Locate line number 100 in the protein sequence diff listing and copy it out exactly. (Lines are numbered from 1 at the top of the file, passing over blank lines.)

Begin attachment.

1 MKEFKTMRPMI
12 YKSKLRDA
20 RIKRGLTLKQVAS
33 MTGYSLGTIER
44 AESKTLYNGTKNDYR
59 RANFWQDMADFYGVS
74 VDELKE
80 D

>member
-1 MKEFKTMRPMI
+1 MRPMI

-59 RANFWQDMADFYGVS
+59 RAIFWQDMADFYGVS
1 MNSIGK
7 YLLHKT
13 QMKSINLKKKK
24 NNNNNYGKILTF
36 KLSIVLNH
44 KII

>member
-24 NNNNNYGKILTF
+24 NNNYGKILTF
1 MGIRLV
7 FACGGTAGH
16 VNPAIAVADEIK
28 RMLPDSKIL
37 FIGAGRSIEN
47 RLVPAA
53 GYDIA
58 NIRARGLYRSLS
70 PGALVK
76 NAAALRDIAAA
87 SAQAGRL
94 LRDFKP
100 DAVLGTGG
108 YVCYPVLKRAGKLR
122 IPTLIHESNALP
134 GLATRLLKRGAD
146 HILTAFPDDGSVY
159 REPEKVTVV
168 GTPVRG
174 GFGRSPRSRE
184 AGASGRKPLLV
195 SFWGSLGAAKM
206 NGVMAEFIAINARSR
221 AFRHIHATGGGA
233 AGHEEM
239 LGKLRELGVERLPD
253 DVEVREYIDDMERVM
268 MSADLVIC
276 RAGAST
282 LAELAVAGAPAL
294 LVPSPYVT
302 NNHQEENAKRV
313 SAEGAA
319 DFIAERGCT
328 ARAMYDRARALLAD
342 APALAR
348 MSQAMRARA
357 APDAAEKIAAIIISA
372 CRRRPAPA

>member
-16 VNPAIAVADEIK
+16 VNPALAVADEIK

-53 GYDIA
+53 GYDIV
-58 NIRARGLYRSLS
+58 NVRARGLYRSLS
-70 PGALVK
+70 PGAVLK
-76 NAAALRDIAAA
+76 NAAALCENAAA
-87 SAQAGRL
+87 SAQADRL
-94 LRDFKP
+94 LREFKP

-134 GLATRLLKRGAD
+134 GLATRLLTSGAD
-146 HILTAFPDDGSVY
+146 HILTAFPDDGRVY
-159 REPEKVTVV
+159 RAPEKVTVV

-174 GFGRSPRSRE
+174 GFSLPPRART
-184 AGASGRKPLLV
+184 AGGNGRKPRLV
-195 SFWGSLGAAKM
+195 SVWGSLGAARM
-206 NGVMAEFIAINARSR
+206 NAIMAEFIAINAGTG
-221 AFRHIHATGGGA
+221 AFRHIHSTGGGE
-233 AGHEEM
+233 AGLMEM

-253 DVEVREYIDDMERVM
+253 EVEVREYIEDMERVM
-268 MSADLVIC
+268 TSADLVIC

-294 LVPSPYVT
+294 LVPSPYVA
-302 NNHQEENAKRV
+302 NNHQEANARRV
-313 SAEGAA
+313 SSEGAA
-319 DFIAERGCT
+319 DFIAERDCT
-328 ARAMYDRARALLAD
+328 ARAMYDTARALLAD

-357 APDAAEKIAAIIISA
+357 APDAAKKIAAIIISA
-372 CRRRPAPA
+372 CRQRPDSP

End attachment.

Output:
+294 LVPSPYVA